Teeling Blackpitts (2020)
Peat and Irish whiskey is an uncommon marriage. Drying barley with peat is almost solely a Scottish affair. Enter Teeling Blackpitts, the first peated malt whiskey released by the Teeling Whiskey Company. They are now part of an exclusive group.
Only Cooley has continually made peated whiskey—for over two decades—to be used for their Connemara brand. But that’s really about it. Yes, some of Cooley’s peated spirit has made their way into a few little known releases. There have also been a few Irish whiskies matured in peated casks. But nothing on the scale that Teeling is now bringing to market.
Contrary to Connemara but very much in line with modern Irish tradition, Teeling Blackpitts is triple distilled at their distillery in Dublin, which presumably should have an effect on the type of phenols that have made it into the new make spirit. Maturation took place in ex-bourbon casks and ex-Sauternes casks. The peated malt used was sourced from Glenesk in Speyside. The barley is peated at about 55 ppm, while after triple distillation the new make sits at roughly 15 ppm.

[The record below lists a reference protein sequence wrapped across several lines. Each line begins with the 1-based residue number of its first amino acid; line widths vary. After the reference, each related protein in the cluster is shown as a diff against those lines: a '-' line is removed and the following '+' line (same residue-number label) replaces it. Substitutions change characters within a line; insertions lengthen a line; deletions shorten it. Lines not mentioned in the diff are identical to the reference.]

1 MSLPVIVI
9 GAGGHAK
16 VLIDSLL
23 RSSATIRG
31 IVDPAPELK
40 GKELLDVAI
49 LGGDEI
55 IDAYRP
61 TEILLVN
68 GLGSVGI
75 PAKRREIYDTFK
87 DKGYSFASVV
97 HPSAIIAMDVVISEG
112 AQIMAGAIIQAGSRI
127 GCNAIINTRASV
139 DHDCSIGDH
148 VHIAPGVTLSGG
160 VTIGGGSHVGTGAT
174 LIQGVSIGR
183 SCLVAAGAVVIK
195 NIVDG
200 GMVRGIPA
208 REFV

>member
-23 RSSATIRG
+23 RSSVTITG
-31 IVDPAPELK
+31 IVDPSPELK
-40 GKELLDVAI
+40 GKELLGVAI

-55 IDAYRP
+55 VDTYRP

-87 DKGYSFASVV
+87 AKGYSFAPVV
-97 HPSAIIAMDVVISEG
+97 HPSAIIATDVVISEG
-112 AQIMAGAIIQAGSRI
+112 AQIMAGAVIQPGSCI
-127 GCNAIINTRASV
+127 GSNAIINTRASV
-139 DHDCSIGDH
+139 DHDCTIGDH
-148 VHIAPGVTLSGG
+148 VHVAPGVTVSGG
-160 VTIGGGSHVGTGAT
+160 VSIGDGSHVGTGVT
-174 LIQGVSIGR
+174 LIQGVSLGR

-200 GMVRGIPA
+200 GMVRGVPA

Teeling Blackpitts (46%, OB, 2020)
Nose: Charcoal but also a sweet fruitiness. Think some port poached pears, pineapple and honey-glazed apple. Touches of barbecued, charred bacon. Finally a whiff of smoked barley husks too. And some Irn-Bru? I thought this was Irish!
Taste: There’s yellow fruits, stewed apples, bonfire and a pretty distinct ashiness. Also bitter pineapple, refined sugar and ripe red apple parts.
Finish: A tinge of wood smoke and soft yellow fruits. Short to medium in length.
Proper whiskey at a young age that regresses a little on the finish. Overall a success and fascinating to see the impact of the third round of distillation. It’s fruitier and more subtle than your average young peated whisky, which usually tends to be about smoke and little else. Teeling Blackpitts is peated whiskey done the Irish way.
Sample provided by Teeling Distillery
Thijs is a spirits writer and accredited liquorist from The Netherlands. He runs the blog Words of Whisky and contributes to a number of Dutch and international publications.